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We deserve to know where Trump and Biden stand on factory farming

A critical issue Americans care about is factory farming. Where do the presidential nominees stand?

We deserve to know where Trump and Biden stand on factory farming

Cattle

By: Joe Loria, Meat Reduction Campaign Manager, World Animal Protection,US

The presidential debates are quickly approaching as we draw nearer to election day. And with a pandemic taking the lives of nearly 200,000 Americans, record unemployment, wildfires raging across the western part of our country, and an unprecedented hurricane season, there are many questions voters likely have for President Trump and former Vice President Biden.


In the past, nominees have addressed healthcare and climate change to trade issues and the economy. Still, one subject always seems to be left out of the public discourse yet impacts so many of the critical issues Americans care about: factory farming. While we can look at what both nominees have done in the past related to factory farming, Americans must learn how the two frontrunners plan to tackle it in the future, especially given all that has happened this year.

From being a leading cause of environmental destruction and climate change to a likely next pandemic source to horrifying animal cruelty and a host of labor issues, factory farming might seem like the cheapest and most efficient way to produce America's food. But in reality, it comes at a high cost to society.

Our next president must take on the large multinational meat corporations that prop up factory farms, something no other president has yet to do. Countless studies have shown factory farming's contribution to climate change, emitting more greenhouse gases than all the transportation in the world combined. In fact, it will be nearly impossible to achieve the goals set by the Paris Climate Agreement if we don't significantly reduce livestock farming and switch to more sustainable protein sources.

As for the pandemic, while we're nowhere near out of the woods when it comes to Covid-19, we should be working to prevent another one from occurring.Many scientists believe this starts with eliminating factory farming. Nearly 99% of US meat comes from factory farms, where animals are packed together in cruel confinement to maximize profits.

Factory farms create an ideal breeding ground for virus and bacteria mutations that human immune systems have never seen before. In other words, factory farming is a likely source for the next pandemic, and our next president needs to be prepared. According to reports, more than 200 meatpacking workers in the US have died of Covid-19, and at least 42,534 workers have tested positive for the virus. From the onset of the pandemic, large multinational meat corporations prioritized profits over worker safety by speeding up slaughter lines, forcing workers to stand closer together, and not distributing PPE immediately.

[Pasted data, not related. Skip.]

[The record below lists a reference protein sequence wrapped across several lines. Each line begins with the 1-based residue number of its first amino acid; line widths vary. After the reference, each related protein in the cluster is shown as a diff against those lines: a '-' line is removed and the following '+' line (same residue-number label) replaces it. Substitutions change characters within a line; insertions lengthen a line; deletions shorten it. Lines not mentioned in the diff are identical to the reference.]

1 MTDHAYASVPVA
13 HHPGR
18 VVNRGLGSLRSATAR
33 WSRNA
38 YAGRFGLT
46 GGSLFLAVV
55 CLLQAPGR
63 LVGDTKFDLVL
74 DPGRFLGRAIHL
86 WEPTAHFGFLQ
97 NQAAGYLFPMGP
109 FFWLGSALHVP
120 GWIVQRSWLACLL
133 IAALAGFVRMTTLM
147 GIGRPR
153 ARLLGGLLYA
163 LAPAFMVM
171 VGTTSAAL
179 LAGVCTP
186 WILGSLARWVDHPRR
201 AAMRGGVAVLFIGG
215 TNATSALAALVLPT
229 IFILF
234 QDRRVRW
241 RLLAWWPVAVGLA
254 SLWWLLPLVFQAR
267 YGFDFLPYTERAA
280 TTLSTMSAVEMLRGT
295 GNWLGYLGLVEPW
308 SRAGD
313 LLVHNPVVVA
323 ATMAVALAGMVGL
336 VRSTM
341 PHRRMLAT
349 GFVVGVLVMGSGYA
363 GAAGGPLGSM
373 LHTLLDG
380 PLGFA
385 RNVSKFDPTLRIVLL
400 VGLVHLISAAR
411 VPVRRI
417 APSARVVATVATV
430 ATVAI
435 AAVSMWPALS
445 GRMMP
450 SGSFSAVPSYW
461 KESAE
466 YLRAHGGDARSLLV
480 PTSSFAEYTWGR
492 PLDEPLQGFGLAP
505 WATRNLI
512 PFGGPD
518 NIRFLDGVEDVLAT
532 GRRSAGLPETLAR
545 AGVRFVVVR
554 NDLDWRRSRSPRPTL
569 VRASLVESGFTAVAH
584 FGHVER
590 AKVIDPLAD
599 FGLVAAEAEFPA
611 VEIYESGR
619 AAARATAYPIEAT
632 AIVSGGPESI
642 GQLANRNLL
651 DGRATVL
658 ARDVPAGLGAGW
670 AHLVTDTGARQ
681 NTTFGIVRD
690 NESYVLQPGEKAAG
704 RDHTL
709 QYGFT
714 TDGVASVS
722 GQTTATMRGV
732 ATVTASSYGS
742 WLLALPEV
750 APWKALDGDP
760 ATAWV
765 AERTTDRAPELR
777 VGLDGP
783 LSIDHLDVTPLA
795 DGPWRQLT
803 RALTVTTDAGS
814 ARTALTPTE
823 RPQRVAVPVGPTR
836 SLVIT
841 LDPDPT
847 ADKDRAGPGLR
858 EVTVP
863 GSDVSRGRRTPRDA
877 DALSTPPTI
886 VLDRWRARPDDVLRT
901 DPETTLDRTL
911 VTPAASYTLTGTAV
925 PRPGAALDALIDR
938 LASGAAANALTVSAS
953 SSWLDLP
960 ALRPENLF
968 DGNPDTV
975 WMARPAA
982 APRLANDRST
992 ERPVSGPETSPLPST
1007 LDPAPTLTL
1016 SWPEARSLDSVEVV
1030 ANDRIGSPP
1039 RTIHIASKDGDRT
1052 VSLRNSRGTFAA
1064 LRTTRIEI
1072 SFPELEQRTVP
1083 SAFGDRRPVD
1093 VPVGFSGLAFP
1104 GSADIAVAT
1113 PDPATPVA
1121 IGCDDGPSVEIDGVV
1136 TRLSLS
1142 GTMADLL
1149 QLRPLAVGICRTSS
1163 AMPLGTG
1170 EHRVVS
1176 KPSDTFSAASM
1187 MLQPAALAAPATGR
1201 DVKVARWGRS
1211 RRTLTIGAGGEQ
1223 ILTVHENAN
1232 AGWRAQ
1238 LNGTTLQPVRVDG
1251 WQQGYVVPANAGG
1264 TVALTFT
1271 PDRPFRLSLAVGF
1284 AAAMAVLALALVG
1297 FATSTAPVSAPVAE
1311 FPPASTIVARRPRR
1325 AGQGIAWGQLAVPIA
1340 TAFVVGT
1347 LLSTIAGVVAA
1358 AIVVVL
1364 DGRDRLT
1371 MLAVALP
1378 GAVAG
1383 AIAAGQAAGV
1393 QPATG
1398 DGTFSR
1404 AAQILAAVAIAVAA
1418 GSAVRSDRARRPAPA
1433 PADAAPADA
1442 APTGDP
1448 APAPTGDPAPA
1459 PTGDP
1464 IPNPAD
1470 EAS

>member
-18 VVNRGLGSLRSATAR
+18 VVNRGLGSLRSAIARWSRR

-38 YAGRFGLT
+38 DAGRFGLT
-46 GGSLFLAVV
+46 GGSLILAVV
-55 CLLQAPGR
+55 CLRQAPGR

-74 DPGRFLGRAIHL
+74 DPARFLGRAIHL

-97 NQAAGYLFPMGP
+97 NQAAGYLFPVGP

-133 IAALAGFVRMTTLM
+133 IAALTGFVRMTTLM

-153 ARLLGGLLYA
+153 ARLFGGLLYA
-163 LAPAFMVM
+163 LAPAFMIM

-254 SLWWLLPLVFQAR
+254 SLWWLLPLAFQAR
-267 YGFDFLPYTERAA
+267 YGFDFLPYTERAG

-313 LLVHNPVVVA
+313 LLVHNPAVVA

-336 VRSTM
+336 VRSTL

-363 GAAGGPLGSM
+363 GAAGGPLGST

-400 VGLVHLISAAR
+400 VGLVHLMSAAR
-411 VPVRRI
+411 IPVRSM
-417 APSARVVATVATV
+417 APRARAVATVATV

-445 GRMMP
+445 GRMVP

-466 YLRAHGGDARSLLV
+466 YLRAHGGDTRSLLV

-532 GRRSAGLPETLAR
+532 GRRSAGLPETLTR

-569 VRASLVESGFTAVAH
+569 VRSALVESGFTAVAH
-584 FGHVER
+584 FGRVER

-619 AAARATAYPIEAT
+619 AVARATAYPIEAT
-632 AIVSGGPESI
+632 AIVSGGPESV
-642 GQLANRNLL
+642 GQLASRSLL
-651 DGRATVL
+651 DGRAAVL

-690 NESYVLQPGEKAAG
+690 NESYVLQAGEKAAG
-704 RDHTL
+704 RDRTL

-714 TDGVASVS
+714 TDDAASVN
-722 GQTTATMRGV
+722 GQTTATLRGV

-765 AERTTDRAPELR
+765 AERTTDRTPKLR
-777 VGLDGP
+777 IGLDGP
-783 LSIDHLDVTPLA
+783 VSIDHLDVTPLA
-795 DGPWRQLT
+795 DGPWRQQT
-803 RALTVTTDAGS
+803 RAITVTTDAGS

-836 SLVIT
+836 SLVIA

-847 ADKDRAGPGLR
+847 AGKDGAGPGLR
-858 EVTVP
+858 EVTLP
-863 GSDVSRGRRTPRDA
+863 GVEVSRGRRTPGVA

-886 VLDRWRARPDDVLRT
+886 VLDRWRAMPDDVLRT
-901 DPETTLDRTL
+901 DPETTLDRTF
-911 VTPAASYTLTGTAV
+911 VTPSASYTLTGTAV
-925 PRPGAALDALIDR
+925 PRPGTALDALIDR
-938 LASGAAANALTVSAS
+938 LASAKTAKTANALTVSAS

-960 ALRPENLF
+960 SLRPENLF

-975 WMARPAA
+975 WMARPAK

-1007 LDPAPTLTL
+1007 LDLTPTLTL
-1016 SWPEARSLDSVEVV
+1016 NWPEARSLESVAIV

Even before Covid-19, the industrialized meat industry exploited workers with whistleblowers reporting that meatpackers were denied bathroom breaks, being forced to wear diapers so as not to risk getting fired. To make matters worse, these companies preyed upon vulnerable communities for labor, such as immigrants who would be threatened with deportation if they spoke out against the reported abuses. When the candidates say they support workers, we must hold them accountable and ask if they will take on the factory farming industry to protect those producing America's food.

Our next president must empower small-scale independent farmers and growers who use more humane and sustainable practices to transform and secure our food system. It is also essential, for the wellbeing of our country, the planet, and animals, that our next president takes steps to reduce meat consumption in America – one of the countries that eats the most meat – so that we can support this shift away from factory farming as demand for meat drops. I hope that at some point during the upcoming presidential debates, America gets to learn how exactly President Trump and former vice president Biden plan on uplifting rural communities and independent farmers, protecting meatpacking workers and farmhands, improving animal welfare, and safeguarding our planet by banning factory farming once and for all.

How our mothers' lessons shaped us into the people we are today

We need mom's message to get through.


Eeva Rehnström, in her graduation cap. Four years later, she became my mother. (1931-2012)

Photo courtesy of Dr.Jaana Rehnström, the Founder of The Kota Alliance
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